What do you think? Can you organize kids and documents and a beach ball or two and create meaningful, higher-order review? As always, I love to hear from you! Email me at

Wednesday, May 2, 2018

Taboo Review

So, my absolutely favorite board game is Taboo. There was a period of time when I was in college that my roommate and I played it.  All. The Time. At one point, one of us could give the clue “green” and the other would know that the answer was “Indiana Jones”.

If you’re not familiar with the board game Taboo, you play it in teams. One member of each team gets a card that his or her teammates cannot see. That person tries to give clues to get the members of his or her team to say the top word on the card -- but the clue-giver cannot say the top word OR any of the words listed below on the card. Those words are “taboo”. You can’t say them.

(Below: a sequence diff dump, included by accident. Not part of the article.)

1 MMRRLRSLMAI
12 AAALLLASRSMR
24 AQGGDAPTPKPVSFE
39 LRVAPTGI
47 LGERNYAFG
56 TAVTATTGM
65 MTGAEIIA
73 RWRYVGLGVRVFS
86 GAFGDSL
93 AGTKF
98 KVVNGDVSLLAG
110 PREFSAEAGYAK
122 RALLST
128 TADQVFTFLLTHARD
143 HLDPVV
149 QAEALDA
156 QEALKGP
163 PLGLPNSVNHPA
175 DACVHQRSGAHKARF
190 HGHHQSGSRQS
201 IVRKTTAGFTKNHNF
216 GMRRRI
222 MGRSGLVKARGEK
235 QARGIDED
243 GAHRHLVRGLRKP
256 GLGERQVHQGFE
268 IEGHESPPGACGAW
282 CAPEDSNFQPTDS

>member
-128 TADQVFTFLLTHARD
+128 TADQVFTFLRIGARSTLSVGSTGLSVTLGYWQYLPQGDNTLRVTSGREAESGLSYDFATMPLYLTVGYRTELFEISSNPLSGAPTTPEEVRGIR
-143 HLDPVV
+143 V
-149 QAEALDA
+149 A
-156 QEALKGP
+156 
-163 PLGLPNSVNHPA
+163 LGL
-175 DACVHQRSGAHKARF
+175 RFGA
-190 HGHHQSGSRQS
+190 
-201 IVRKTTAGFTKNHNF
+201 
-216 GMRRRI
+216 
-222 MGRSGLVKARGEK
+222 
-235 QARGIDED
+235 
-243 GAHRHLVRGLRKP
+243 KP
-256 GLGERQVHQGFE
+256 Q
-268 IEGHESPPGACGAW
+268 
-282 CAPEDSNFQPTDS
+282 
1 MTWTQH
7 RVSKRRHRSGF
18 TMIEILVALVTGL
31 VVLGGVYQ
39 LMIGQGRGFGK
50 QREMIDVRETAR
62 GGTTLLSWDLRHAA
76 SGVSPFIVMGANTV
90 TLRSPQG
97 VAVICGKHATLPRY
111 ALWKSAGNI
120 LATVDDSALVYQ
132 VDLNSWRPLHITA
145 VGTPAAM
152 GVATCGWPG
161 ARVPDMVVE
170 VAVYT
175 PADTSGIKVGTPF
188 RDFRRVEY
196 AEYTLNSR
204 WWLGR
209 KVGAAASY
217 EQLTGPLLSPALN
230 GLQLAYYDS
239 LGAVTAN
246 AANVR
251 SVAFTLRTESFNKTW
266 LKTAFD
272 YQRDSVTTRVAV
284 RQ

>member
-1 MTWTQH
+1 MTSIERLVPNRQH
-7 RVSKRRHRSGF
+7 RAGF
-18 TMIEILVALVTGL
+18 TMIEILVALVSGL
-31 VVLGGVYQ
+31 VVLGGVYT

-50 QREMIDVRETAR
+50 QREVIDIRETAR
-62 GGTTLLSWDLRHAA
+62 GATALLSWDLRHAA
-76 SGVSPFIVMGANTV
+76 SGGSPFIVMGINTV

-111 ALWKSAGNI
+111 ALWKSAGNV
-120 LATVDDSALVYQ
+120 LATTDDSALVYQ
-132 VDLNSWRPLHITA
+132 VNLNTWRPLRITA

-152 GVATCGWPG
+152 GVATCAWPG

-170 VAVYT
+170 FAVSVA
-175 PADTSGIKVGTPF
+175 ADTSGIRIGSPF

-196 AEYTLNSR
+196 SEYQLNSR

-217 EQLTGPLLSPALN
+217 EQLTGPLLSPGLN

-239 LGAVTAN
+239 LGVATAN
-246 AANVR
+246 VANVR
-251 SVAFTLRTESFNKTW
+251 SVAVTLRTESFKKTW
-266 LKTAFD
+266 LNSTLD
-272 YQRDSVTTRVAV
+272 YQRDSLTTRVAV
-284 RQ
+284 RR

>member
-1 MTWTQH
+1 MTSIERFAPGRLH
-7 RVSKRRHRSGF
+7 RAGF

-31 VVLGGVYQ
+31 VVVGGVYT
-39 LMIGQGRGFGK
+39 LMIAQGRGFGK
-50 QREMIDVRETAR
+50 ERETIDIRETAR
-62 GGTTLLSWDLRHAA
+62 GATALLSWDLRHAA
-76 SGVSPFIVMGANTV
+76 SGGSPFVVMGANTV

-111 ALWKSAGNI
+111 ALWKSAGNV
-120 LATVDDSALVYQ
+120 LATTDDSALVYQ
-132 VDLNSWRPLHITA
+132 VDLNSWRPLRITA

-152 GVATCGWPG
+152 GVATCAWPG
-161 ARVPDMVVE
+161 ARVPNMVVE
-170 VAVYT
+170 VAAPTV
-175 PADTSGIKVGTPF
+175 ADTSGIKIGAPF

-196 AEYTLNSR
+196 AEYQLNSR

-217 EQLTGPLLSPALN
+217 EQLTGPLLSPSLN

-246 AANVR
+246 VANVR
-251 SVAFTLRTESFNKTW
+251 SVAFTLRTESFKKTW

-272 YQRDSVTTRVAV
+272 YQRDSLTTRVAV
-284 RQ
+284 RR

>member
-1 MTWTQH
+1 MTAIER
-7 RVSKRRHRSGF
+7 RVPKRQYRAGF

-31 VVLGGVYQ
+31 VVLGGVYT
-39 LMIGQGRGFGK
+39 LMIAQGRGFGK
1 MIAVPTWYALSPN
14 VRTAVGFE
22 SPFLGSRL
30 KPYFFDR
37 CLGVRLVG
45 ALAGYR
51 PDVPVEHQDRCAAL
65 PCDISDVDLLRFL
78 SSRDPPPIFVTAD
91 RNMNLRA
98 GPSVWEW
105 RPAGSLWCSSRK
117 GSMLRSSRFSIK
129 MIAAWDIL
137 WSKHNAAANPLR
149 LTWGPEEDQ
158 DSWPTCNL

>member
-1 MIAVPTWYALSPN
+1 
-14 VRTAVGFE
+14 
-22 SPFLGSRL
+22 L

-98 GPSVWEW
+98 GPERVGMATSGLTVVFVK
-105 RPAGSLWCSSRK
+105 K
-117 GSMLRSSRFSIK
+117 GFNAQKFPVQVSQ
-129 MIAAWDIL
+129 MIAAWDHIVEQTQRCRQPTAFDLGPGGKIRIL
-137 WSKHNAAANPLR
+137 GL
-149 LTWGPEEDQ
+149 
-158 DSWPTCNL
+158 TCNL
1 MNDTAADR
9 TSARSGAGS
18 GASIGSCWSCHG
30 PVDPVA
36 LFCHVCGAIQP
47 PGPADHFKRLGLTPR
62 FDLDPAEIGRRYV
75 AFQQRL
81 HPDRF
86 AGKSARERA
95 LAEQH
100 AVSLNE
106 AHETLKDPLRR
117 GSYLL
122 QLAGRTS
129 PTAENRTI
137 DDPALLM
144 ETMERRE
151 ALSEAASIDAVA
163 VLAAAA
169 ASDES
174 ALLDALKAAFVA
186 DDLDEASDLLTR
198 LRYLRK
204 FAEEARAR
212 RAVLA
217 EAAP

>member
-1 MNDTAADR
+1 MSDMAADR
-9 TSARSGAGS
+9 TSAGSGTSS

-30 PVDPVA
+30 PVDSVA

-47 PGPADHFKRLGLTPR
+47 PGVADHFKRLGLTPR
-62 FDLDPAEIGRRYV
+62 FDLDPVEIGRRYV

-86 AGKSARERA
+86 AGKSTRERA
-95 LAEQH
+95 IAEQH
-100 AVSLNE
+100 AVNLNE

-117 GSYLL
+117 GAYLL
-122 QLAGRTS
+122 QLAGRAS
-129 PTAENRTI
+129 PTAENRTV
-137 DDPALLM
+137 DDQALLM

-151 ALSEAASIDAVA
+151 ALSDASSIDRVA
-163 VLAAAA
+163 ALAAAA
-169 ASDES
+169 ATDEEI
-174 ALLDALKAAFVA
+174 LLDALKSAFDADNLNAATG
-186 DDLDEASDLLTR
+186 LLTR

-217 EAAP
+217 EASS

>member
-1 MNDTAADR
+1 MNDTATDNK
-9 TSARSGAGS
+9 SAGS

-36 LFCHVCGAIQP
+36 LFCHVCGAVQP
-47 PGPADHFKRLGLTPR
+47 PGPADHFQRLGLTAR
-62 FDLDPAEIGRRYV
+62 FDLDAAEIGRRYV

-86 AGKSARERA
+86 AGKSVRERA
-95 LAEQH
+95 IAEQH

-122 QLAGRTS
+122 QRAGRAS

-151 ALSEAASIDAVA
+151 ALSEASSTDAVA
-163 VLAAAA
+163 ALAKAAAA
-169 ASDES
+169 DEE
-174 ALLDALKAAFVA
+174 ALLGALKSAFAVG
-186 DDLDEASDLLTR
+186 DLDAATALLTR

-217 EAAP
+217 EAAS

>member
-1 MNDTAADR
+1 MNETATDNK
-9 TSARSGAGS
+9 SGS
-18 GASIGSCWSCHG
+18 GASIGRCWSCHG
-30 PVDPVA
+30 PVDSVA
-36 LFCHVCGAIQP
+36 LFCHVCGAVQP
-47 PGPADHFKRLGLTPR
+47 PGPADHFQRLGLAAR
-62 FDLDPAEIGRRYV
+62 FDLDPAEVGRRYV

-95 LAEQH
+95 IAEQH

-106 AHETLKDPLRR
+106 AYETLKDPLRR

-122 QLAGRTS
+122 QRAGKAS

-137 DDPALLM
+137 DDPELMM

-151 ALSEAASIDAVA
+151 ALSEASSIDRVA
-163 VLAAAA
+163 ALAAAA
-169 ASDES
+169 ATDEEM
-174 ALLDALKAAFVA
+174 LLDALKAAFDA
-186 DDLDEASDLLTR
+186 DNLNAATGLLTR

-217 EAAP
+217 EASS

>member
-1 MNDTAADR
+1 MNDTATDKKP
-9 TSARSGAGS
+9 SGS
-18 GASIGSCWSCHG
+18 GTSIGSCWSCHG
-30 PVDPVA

So we recently adapted this game for use as a Higher Order Review game... and discovered that half the internet has made versions for their content areas. Particularly, biology teachers seem to have made a bunch of cards, but I have seen some SS ones. Or, you can make your own.

But if you want to adapt this for your classroom, here you go!

Higher Order Review: Taboo
1.      Create/compile a list of vocab terms – AND the words most associated with those terms. (ex. Enlightenment: Locke, Montesquieu, social contract). Make a card for each with the MAIN word at the top and the hints below. You can even have that one class that you have for three hours today make the cards for the other classes.
2.      Print and cut  several decks of those cards so you can have several Taboo games going at once.
3.      Divide your class into 2 or 3 main groups and divide each group into two teams.